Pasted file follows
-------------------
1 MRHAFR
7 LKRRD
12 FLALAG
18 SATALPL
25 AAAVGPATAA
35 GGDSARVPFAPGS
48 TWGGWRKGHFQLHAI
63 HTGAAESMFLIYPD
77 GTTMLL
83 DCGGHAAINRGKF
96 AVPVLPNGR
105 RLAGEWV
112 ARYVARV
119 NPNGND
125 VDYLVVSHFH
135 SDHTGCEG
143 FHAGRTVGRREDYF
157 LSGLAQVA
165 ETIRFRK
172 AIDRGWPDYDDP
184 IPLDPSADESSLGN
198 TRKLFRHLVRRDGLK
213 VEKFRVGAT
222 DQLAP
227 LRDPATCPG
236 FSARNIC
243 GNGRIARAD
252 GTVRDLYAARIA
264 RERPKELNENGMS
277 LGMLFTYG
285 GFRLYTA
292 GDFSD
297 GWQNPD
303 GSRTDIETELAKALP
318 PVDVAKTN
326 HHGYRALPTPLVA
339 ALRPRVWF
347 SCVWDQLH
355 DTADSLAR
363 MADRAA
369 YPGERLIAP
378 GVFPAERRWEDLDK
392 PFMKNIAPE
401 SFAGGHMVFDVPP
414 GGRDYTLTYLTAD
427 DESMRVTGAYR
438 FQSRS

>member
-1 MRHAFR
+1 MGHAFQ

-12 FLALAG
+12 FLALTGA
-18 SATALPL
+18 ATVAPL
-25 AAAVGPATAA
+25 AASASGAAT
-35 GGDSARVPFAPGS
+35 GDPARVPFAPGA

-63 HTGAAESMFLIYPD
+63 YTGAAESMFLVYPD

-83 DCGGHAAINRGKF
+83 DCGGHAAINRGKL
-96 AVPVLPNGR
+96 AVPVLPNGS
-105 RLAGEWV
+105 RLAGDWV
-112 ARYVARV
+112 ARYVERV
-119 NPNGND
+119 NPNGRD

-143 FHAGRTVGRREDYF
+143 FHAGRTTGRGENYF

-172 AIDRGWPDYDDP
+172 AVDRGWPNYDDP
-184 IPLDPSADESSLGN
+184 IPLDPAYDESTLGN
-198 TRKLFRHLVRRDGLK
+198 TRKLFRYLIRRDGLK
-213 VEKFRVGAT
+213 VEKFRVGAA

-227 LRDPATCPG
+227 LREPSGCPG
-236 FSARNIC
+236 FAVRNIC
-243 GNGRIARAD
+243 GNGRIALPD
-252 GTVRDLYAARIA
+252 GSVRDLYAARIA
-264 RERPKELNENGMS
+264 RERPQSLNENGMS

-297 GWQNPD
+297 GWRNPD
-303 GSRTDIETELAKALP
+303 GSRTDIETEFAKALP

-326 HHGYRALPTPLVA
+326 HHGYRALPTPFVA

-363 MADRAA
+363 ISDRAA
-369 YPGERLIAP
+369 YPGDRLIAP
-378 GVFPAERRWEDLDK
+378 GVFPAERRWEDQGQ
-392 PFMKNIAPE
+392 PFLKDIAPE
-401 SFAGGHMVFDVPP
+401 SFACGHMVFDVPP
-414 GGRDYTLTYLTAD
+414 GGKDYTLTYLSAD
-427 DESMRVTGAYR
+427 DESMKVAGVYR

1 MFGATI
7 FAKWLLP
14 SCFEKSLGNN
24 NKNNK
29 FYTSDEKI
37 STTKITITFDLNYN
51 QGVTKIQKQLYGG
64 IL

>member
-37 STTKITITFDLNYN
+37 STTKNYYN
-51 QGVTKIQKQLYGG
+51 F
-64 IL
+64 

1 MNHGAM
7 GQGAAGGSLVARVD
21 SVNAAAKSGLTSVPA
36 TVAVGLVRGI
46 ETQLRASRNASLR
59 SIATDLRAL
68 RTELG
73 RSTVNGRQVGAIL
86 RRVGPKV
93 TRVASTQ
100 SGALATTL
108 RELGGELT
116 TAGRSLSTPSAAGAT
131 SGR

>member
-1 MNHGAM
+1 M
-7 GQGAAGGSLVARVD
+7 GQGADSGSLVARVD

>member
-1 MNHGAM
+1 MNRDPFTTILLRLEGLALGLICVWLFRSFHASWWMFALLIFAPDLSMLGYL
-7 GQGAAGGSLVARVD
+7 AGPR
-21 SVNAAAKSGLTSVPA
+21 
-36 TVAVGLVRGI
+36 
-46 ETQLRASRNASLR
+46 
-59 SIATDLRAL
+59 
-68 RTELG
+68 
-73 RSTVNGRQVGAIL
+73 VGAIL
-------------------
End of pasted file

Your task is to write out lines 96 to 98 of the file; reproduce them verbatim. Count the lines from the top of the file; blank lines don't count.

+326 HHGYRALPTPFVA

-363 MADRAA
+363 ISDRAA